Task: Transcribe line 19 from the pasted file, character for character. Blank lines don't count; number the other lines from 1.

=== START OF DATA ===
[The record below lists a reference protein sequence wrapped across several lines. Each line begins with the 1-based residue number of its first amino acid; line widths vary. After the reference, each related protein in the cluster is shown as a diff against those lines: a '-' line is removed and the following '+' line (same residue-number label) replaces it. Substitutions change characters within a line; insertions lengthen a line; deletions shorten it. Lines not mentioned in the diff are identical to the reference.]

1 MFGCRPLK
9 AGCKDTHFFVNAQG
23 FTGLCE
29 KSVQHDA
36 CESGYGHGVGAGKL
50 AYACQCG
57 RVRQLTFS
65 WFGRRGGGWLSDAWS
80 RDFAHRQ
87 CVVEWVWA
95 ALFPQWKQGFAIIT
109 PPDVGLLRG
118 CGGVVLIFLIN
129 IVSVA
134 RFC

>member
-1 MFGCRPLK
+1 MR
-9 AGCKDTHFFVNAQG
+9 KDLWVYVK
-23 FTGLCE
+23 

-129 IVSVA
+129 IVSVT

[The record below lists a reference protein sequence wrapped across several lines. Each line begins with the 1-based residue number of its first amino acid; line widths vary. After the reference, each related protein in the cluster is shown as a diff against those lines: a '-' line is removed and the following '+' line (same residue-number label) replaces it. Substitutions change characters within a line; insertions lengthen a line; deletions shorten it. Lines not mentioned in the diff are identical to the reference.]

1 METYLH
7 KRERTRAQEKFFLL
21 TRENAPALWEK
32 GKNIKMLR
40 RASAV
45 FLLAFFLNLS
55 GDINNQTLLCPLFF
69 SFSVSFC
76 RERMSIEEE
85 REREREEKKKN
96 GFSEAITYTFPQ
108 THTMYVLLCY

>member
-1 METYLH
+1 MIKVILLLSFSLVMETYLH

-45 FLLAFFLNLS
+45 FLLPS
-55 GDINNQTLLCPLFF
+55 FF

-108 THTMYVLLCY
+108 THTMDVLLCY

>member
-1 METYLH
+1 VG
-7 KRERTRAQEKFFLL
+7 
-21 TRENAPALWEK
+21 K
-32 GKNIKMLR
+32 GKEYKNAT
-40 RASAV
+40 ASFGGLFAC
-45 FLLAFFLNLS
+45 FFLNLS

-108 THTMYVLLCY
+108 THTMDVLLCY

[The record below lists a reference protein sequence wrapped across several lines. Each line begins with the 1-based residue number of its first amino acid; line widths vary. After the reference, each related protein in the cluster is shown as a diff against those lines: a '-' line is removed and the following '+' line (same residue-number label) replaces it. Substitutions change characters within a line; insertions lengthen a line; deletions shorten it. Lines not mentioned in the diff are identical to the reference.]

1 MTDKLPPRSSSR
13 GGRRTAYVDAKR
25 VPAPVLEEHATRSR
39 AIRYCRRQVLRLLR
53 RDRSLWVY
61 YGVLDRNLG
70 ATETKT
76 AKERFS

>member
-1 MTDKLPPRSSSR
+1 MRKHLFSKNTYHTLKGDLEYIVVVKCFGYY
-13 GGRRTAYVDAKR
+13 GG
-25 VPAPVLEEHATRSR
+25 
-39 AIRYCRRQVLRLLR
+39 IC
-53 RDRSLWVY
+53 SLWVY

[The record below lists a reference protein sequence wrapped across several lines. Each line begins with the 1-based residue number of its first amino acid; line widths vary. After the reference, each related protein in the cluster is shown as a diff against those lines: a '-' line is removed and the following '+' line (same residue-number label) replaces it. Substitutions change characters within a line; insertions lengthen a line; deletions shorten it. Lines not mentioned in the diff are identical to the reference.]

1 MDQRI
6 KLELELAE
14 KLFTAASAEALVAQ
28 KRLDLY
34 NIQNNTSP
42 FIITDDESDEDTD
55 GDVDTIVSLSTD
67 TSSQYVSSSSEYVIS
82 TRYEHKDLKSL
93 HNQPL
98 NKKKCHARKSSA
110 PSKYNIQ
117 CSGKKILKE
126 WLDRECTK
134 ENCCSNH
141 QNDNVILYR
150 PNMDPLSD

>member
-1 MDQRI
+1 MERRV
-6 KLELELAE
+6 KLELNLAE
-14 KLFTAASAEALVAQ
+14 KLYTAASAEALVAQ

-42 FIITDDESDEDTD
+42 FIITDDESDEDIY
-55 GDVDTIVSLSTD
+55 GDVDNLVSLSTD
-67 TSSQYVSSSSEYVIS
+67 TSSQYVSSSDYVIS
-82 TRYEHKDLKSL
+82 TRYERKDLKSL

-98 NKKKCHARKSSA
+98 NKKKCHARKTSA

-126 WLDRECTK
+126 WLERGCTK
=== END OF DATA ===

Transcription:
+1 MR